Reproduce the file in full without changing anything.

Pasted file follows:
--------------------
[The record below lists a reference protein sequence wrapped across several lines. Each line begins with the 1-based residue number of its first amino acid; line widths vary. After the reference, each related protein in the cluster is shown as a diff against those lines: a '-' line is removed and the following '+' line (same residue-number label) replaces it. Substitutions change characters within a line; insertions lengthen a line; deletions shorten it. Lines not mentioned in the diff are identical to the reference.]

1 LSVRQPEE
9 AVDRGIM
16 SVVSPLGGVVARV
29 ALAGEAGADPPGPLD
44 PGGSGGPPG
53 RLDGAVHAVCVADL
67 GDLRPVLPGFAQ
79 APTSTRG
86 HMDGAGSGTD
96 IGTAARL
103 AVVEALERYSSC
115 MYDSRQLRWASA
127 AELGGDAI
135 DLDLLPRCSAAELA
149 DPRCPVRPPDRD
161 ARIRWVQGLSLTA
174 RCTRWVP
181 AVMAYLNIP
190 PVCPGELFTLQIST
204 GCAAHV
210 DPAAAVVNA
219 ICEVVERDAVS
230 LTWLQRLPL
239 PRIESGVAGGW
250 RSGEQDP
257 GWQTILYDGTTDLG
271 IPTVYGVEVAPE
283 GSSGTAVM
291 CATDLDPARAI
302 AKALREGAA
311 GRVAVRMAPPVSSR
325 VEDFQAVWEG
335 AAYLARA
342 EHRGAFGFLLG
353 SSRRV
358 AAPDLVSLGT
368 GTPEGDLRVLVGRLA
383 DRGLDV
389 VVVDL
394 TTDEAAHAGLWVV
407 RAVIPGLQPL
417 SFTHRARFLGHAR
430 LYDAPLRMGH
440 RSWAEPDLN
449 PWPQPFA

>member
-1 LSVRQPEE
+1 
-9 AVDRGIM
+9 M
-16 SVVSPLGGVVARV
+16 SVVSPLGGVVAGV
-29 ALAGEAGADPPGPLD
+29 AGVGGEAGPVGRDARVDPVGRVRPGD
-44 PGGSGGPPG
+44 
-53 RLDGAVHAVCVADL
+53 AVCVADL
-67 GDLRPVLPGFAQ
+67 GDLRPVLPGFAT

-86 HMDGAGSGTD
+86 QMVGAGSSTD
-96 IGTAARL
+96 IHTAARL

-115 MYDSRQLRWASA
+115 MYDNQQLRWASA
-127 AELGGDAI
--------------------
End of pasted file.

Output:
[The record below lists a reference protein sequence wrapped across several lines. Each line begins with the 1-based residue number of its first amino acid; line widths vary. After the reference, each related protein in the cluster is shown as a diff against those lines: a '-' line is removed and the following '+' line (same residue-number label) replaces it. Substitutions change characters within a line; insertions lengthen a line; deletions shorten it. Lines not mentioned in the diff are identical to the reference.]

1 LSVRQPEE
9 AVDRGIM
16 SVVSPLGGVVARV
29 ALAGEAGADPPGPLD
44 PGGSGGPPG
53 RLDGAVHAVCVADL
67 GDLRPVLPGFAQ
79 APTSTRG
86 HMDGAGSGTD
96 IGTAARL
103 AVVEALERYSSC
115 MYDSRQLRWASA
127 AELGGDAI
135 DLDLLPRCSAAELA
149 DPRCPVRPPDRD
161 ARIRWVQGLSLTA
174 RCTRWVP
181 AVMAYLNIP
190 PVCPGELFTLQIST
204 GCAAHV
210 DPAAAVVNA
219 ICEVVERDAVS
230 LTWLQRLPL
239 PRIESGVAGGW
250 RSGEQDP
257 GWQTILYDGTTDLG
271 IPTVYGVEVAPE
283 GSSGTAVM
291 CATDLDPARAI
302 AKALREGAA
311 GRVAVRMAPPVSSR
325 VEDFQAVWEG
335 AAYLARA
342 EHRGAFGFLLG
353 SSRRV
358 AAPDLVSLGT
368 GTPEGDLRVLVGRLA
383 DRGLDV
389 VVVDL
394 TTDEAAHAGLWVV
407 RAVIPGLQPL
417 SFTHRARFLGHAR
430 LYDAPLRMGH
440 RSWAEPDLN
449 PWPQPFA

>member
-1 LSVRQPEE
+1 
-9 AVDRGIM
+9 M
-16 SVVSPLGGVVARV
+16 SVVSPLGGVVAGV
-29 ALAGEAGADPPGPLD
+29 AGVGGEAGPVGRDARVDPVGRVRPGD
-44 PGGSGGPPG
+44 
-53 RLDGAVHAVCVADL
+53 AVCVADL
-67 GDLRPVLPGFAQ
+67 GDLRPVLPGFAT

-86 HMDGAGSGTD
+86 QMVGAGSSTD
-96 IGTAARL
+96 IHTAARL

-115 MYDSRQLRWASA
+115 MYDNQQLRWASA
-127 AELGGDAI